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Headline: Hopelessly peripatetic. Thoughts and actions ranging from post-Pasteurian microbiology, indiscriminate writing and post-digital media, various forms of performances thespian and corporate, the Long Now and a post-electronic age, and transforming natural philosophy in the 21st century.
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"A team led by Jay Keasling, a bioengineer at the Joint BioEnergy Institute in Emeryville, California, worked to extend the strategy to make more commonly used fuels. They used Escherichia coli, a bacterium into which it's relatively easy to insert new genes. They started by creating two strains of E. coli, inserting genes for breaking down cellulose in one and genes for breaking down hemicellulose in the other. They then split each of these two strains into three groups and to each group added genes for one of three different metabolic pathways that allow the microbes to make chemical precursors for either gasoline, diesel, or jet fuel."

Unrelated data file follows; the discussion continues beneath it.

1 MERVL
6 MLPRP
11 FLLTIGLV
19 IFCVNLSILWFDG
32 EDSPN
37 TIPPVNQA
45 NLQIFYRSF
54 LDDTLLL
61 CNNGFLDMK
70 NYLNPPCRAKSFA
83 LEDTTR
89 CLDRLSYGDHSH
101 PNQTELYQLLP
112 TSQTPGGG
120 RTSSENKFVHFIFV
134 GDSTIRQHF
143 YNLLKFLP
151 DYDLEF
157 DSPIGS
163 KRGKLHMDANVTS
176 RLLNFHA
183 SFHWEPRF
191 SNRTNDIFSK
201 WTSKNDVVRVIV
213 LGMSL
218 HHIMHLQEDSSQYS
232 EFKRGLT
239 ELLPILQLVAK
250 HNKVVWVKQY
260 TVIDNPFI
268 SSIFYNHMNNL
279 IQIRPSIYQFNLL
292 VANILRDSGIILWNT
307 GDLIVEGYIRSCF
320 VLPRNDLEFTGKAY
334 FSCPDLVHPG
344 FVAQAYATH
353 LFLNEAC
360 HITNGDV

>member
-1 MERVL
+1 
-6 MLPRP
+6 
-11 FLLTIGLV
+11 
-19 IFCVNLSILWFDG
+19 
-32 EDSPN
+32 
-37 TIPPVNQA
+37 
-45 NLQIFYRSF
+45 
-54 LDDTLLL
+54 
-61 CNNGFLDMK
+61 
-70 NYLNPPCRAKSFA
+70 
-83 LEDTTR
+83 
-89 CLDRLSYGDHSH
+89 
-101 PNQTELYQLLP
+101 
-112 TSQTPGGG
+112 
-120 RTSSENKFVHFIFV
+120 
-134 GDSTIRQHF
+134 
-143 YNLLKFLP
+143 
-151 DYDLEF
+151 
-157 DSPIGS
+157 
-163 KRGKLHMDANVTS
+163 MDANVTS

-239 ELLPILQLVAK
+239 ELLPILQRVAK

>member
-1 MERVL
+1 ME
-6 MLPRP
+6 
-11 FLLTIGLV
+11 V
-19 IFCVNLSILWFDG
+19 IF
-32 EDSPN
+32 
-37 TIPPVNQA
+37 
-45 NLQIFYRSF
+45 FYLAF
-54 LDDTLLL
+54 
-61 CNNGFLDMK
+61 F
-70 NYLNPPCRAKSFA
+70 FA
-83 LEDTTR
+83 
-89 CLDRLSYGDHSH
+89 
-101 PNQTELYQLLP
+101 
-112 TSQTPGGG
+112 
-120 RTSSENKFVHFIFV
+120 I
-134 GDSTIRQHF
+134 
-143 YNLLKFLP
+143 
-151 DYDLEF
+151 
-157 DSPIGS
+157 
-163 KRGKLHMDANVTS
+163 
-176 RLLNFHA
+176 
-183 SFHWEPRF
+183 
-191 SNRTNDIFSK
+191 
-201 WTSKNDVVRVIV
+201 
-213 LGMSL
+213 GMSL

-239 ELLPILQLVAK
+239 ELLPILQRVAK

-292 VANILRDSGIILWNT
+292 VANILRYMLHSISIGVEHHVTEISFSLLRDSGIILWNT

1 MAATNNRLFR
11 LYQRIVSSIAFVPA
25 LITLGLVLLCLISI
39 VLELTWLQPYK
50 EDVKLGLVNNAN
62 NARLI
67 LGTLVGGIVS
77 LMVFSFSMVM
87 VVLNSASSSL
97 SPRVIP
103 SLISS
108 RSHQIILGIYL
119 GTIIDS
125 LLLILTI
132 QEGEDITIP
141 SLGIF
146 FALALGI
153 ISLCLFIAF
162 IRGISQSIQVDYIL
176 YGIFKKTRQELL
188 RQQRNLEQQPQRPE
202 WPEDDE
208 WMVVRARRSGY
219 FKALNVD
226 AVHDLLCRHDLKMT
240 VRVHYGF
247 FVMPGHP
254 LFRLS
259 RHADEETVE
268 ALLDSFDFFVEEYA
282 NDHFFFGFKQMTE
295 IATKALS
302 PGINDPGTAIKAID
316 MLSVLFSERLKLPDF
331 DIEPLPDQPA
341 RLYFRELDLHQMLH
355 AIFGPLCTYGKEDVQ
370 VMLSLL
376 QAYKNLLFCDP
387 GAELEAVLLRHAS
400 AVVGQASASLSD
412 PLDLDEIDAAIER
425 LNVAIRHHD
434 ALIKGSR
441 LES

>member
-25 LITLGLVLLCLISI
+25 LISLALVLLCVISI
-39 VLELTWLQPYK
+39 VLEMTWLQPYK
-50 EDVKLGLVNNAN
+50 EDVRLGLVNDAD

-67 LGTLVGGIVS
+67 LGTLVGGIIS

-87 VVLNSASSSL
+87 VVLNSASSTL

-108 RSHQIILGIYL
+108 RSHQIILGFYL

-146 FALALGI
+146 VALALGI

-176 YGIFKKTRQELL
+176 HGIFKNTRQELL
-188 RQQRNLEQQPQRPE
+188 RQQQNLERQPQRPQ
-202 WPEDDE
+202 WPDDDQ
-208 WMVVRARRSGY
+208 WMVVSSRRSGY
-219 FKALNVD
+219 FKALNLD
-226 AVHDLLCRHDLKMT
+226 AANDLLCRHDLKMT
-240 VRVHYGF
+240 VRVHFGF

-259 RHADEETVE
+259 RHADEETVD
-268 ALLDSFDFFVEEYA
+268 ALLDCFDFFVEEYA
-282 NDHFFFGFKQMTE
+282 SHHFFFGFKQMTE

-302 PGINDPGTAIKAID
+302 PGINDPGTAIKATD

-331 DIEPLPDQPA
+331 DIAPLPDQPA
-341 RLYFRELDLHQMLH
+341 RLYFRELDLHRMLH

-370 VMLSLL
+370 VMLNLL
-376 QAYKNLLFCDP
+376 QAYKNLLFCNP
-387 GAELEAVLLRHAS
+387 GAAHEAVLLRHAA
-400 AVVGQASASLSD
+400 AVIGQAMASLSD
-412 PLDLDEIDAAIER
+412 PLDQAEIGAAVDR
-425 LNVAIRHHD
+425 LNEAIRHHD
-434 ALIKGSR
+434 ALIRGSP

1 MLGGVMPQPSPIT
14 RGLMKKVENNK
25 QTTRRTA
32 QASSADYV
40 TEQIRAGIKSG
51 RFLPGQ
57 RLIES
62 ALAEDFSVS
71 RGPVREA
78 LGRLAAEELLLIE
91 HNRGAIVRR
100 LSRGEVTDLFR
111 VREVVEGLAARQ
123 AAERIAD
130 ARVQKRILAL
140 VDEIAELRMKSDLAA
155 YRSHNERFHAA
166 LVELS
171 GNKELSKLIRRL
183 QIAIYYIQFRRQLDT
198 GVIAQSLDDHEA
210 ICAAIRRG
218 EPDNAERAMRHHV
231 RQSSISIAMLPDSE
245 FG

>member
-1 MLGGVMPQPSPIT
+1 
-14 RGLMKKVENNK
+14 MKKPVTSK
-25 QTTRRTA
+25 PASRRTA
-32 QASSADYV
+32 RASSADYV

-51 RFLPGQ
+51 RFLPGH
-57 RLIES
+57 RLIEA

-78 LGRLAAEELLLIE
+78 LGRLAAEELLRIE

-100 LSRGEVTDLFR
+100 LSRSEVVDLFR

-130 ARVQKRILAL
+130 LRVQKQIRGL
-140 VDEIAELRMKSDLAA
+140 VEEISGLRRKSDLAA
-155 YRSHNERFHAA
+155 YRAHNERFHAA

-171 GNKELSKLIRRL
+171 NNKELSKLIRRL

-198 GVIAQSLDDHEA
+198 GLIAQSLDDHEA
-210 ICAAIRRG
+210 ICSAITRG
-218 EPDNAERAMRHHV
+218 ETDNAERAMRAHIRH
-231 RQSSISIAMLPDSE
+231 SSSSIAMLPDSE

Nice step towards making this happen.